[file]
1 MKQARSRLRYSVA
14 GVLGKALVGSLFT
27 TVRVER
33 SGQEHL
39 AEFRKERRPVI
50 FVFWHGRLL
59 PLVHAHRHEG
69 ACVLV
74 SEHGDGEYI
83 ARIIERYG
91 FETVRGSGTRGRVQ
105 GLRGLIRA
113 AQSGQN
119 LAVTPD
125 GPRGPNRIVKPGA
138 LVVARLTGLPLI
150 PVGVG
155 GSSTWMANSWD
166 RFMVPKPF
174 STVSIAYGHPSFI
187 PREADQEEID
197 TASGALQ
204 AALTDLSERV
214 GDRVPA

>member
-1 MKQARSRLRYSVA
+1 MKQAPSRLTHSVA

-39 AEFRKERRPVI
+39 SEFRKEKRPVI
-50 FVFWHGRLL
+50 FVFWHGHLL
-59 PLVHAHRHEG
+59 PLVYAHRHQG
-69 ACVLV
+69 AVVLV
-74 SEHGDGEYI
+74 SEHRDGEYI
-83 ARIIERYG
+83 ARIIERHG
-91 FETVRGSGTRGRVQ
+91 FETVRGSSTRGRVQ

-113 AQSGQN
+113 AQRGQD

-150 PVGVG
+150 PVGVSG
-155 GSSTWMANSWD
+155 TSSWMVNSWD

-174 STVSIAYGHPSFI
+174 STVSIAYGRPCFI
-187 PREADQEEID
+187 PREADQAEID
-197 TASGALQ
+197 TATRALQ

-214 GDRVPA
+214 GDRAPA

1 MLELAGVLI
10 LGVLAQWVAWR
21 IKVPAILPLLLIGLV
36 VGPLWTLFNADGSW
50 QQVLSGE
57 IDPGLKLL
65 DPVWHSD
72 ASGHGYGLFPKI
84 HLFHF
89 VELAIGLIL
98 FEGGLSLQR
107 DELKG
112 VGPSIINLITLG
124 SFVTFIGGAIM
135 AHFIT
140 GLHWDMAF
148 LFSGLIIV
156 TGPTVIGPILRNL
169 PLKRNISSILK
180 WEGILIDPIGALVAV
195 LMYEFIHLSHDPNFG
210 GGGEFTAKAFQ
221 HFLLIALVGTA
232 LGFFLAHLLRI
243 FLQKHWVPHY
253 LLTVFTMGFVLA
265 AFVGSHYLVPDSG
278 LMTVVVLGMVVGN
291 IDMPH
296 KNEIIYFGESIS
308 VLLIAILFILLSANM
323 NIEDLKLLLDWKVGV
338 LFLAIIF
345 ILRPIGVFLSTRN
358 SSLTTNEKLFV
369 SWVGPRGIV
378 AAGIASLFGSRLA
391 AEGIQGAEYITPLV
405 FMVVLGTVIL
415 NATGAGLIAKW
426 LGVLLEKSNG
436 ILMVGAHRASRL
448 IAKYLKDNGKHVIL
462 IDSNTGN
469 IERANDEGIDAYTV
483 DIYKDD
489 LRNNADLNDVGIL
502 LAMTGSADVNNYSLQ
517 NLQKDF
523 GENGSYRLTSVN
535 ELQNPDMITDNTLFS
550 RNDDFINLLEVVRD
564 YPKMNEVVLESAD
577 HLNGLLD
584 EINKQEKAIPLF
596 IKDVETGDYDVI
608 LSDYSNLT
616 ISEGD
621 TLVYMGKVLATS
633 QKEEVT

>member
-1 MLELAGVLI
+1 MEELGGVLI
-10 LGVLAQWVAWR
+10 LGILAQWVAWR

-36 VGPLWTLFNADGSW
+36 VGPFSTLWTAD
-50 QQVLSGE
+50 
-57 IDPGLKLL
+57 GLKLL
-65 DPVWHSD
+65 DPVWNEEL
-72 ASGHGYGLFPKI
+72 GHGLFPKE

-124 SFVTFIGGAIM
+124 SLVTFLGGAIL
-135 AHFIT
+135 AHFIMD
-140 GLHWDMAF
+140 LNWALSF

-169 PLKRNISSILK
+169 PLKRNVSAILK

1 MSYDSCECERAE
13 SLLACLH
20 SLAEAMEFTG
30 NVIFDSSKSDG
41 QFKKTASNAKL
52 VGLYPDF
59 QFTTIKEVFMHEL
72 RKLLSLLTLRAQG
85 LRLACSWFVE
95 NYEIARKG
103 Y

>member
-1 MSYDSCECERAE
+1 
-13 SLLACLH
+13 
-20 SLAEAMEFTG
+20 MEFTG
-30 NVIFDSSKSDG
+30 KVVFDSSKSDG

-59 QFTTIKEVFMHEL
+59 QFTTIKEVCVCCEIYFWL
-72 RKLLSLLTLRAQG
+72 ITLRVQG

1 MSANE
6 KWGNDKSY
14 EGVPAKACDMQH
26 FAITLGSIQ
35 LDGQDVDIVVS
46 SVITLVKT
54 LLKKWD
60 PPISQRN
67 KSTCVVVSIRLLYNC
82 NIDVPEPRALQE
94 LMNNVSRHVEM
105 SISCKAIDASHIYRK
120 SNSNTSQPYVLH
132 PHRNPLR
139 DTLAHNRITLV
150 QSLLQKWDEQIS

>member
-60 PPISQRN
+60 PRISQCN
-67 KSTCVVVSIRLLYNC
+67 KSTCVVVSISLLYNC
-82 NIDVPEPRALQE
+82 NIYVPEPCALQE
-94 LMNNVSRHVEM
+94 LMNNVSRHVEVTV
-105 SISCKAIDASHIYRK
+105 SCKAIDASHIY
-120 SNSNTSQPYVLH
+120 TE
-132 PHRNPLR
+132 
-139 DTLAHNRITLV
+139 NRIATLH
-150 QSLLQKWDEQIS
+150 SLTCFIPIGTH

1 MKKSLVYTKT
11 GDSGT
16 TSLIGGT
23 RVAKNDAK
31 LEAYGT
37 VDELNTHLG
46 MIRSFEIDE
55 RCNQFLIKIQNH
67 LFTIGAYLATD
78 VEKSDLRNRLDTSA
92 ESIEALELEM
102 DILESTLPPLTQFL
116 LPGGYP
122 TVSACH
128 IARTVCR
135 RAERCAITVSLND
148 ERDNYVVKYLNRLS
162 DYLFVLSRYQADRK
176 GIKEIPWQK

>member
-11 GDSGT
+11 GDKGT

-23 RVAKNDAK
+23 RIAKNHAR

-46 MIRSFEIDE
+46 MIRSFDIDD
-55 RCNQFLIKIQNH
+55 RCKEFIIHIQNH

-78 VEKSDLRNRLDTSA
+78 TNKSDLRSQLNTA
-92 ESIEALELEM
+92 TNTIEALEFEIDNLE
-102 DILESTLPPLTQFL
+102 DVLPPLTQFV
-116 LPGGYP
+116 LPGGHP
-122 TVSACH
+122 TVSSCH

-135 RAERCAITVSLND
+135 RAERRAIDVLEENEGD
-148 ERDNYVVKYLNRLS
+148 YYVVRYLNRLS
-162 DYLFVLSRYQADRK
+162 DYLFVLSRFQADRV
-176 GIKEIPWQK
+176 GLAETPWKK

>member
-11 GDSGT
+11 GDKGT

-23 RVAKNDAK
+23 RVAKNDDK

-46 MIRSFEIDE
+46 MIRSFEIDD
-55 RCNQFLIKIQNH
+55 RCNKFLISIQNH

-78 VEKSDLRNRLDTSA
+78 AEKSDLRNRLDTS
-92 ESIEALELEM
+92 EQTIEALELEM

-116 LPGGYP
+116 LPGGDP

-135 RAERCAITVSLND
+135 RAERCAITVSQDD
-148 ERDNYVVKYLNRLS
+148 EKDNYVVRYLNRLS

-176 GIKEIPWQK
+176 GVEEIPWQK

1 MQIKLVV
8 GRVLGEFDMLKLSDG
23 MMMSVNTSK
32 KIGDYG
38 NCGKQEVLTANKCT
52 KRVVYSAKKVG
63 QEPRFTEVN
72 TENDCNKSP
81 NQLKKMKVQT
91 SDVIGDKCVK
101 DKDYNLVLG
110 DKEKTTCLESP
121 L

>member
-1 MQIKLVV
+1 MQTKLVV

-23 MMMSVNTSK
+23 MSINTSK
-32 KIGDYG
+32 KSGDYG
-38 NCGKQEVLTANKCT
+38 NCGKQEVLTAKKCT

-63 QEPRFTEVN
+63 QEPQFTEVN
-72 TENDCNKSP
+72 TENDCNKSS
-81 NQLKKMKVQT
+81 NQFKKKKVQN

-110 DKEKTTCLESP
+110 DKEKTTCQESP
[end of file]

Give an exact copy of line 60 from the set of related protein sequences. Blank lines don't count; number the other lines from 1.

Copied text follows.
50 QQVLSGE